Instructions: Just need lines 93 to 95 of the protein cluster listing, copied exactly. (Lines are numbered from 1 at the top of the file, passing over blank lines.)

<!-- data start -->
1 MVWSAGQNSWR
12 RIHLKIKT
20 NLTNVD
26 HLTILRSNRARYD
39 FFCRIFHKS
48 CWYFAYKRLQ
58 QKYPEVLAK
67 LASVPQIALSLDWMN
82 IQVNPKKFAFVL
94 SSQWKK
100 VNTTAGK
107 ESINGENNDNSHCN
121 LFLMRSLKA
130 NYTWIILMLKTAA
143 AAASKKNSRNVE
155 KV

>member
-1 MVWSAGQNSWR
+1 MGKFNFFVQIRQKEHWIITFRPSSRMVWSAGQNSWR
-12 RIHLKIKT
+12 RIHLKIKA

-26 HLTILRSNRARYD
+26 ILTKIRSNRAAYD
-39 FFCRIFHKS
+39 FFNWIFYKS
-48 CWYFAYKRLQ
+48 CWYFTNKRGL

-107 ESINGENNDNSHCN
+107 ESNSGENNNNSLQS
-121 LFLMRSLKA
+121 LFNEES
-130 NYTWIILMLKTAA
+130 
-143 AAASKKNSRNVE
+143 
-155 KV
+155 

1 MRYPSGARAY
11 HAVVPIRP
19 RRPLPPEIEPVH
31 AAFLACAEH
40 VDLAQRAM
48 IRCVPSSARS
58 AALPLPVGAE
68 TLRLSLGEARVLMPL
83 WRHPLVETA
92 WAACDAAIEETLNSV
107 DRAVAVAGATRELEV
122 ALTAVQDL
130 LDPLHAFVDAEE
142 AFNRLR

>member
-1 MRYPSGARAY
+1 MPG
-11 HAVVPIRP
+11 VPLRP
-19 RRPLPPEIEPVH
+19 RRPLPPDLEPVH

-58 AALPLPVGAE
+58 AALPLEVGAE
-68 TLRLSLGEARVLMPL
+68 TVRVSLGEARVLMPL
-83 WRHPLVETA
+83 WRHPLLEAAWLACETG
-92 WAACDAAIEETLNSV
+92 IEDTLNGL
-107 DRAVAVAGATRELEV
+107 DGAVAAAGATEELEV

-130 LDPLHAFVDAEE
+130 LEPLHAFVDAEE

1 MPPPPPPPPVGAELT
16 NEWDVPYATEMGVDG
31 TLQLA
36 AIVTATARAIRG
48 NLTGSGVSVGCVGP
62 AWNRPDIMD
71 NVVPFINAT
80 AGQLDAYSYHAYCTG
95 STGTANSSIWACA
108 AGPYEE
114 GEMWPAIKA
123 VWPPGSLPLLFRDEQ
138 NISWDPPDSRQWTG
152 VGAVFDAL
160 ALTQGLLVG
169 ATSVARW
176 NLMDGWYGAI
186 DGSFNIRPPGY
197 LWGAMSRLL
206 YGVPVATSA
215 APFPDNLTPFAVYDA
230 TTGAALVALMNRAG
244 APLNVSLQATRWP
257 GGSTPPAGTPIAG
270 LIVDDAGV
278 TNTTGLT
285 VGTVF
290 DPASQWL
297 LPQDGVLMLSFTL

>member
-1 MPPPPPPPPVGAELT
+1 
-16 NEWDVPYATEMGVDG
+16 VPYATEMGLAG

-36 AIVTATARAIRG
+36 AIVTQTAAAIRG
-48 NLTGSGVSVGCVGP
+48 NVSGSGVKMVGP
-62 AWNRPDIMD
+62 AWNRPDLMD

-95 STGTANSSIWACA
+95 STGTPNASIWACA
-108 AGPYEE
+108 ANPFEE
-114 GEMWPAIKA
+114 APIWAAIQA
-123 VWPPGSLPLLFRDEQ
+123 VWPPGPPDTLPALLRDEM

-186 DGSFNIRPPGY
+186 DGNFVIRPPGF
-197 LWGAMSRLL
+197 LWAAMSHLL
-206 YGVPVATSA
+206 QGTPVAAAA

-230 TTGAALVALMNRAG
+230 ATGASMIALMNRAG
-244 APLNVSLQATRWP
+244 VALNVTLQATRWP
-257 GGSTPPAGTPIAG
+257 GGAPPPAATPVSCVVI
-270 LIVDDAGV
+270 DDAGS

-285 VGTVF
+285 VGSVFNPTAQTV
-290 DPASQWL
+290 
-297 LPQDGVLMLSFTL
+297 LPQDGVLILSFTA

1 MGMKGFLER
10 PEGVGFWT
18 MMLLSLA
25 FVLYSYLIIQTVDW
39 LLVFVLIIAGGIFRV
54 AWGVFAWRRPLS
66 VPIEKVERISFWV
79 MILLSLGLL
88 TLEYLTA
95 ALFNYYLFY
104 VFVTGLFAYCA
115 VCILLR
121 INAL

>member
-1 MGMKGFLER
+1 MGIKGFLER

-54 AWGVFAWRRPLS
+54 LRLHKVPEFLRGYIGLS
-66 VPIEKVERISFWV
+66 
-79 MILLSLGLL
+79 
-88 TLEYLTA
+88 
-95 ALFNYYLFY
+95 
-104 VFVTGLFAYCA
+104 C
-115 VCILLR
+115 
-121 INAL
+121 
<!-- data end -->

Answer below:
244 APLNVSLQATRWP
257 GGSTPPAGTPIAG
270 LIVDDAGV